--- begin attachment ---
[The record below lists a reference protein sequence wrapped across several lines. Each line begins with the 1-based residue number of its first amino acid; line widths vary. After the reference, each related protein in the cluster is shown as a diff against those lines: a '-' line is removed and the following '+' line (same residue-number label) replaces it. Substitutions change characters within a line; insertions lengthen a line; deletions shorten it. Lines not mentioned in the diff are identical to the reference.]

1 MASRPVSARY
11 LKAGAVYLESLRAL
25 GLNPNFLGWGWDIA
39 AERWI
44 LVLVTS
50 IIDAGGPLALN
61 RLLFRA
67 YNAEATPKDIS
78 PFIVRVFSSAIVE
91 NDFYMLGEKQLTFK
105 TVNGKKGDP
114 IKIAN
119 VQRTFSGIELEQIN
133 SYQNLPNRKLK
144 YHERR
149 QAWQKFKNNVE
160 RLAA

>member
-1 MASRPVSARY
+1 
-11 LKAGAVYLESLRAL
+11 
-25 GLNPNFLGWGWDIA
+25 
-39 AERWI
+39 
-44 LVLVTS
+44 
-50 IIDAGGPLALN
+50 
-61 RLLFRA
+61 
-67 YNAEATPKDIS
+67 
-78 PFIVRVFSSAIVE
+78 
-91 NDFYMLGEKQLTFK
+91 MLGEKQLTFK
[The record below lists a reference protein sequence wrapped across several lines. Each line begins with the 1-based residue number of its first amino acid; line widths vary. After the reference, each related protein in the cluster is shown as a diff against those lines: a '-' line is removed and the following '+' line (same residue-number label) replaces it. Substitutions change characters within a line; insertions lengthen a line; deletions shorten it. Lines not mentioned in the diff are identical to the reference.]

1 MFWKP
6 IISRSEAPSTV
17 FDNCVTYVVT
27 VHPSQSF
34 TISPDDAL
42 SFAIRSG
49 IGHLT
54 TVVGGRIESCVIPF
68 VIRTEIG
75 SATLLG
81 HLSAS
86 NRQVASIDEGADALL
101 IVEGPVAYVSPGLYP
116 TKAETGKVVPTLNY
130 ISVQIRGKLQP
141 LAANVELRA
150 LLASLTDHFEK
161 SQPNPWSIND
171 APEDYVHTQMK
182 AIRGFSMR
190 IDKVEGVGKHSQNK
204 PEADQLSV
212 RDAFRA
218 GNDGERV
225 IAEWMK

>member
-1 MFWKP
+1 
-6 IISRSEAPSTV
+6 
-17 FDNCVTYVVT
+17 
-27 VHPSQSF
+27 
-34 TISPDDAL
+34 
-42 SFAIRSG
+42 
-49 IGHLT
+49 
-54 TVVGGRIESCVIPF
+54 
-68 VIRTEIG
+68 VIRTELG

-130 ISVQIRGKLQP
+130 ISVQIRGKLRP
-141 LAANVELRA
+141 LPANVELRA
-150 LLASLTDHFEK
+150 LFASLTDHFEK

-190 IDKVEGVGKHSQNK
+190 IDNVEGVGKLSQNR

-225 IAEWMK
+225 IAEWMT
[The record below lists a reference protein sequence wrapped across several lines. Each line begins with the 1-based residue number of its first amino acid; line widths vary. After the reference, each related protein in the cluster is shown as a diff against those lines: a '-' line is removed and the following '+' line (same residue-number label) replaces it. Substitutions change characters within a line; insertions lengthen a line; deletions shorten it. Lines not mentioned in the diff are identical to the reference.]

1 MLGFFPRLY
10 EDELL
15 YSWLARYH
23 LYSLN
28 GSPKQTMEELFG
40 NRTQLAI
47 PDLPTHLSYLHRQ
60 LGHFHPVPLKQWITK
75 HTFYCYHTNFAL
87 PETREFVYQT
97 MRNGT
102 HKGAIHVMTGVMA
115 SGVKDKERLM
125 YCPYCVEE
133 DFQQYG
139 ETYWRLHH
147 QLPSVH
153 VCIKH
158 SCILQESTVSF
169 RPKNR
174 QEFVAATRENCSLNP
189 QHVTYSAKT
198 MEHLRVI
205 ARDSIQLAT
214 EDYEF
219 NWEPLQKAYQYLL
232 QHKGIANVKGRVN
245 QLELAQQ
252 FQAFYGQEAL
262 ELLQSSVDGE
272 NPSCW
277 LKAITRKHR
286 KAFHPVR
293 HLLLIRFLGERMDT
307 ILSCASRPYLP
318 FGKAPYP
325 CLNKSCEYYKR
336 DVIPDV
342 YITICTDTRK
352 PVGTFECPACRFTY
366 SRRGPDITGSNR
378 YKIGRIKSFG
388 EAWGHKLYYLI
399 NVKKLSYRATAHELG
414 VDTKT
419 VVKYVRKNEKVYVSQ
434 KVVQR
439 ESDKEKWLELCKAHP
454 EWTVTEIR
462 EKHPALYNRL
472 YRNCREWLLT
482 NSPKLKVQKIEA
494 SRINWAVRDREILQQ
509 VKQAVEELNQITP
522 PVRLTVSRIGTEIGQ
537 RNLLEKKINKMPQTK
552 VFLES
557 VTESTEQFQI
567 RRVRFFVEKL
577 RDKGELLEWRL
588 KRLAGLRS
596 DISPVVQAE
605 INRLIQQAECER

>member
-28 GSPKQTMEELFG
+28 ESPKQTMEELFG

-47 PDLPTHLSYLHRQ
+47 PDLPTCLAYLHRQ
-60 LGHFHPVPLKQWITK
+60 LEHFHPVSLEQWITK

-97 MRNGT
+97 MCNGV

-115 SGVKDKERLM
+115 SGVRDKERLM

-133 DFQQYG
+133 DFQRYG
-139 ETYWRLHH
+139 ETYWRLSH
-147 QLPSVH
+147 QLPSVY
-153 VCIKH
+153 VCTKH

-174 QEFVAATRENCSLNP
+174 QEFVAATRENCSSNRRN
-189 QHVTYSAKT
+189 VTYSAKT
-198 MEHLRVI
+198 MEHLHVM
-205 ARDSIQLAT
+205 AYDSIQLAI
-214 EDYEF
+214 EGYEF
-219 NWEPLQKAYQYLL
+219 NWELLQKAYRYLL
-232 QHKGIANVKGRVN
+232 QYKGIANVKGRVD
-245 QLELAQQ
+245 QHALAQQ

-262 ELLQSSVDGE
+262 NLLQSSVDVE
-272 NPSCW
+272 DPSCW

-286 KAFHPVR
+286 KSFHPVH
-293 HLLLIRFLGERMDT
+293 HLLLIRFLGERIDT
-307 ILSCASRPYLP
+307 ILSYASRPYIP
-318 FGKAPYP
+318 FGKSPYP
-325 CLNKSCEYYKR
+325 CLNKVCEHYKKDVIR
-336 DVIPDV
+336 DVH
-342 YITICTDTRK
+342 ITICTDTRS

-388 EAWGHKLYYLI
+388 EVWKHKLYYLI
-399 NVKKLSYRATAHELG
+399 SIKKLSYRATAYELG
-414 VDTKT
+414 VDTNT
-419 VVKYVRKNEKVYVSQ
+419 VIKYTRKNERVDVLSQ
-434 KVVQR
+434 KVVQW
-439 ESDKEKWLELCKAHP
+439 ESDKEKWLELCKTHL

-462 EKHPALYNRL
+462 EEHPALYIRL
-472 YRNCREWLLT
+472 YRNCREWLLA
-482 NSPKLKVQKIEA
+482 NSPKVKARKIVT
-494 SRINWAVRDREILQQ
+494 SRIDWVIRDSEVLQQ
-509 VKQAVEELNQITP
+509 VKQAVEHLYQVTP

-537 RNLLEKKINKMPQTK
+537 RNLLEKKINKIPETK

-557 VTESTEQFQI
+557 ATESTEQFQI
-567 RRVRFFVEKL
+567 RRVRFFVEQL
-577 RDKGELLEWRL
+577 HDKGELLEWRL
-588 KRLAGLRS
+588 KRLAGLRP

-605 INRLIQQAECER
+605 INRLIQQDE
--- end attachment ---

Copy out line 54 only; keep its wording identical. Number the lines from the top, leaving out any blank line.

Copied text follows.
116 TKAETGKVVPTLNY